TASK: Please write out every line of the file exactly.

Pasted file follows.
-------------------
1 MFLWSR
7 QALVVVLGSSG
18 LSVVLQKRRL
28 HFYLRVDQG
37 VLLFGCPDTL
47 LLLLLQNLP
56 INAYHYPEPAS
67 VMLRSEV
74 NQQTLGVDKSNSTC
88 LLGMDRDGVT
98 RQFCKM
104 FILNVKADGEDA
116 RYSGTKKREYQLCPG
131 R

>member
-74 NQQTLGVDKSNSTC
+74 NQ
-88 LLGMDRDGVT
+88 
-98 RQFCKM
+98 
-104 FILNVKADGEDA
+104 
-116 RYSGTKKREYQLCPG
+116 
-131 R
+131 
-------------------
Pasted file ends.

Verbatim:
1 MFLWSR
7 QALVVVLGSSG
18 LSVVLQKRRL
28 HFYLRVDQG
37 VLLFGCPDTL
47 LLLLLQNLP
56 INAYHYPEPAS
67 VMLRSEV
74 NQQTLGVDKSNSTC
88 LLGMDRDGVT
98 RQFCKM
104 FILNVKADGEDA
116 RYSGTKKREYQLCPG
131 R

>member
-74 NQQTLGVDKSNSTC
+74 NQ
-88 LLGMDRDGVT
+88 
-98 RQFCKM
+98 
-104 FILNVKADGEDA
+104 
-116 RYSGTKKREYQLCPG
+116 
-131 R
+131 